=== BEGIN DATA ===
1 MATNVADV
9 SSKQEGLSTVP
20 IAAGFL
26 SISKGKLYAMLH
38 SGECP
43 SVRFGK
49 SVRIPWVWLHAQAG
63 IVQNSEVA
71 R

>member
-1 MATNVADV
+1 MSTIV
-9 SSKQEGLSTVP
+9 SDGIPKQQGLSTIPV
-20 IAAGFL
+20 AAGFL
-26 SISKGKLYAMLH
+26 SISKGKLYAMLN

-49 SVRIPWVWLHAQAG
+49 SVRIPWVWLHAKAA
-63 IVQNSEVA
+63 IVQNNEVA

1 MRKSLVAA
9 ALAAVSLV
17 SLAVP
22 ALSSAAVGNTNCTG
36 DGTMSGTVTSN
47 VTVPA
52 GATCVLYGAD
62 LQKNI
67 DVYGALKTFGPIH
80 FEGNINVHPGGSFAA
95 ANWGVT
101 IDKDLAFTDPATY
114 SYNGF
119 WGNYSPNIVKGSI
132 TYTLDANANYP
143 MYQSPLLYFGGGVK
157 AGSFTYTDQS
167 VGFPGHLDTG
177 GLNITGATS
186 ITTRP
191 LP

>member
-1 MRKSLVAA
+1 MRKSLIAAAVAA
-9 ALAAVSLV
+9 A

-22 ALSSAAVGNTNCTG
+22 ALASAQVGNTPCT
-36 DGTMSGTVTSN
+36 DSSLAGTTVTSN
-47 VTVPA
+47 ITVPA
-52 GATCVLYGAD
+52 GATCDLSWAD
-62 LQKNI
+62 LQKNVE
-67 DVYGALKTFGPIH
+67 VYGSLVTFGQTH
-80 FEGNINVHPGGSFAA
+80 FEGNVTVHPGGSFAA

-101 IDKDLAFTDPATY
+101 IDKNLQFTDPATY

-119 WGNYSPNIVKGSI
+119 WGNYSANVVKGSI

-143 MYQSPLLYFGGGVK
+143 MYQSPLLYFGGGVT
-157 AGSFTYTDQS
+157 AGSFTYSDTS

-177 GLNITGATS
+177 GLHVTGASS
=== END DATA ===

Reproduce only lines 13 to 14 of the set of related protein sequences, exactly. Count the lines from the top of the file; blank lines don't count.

-9 SSKQEGLSTVP
+9 SDGIPKQQGLSTIPV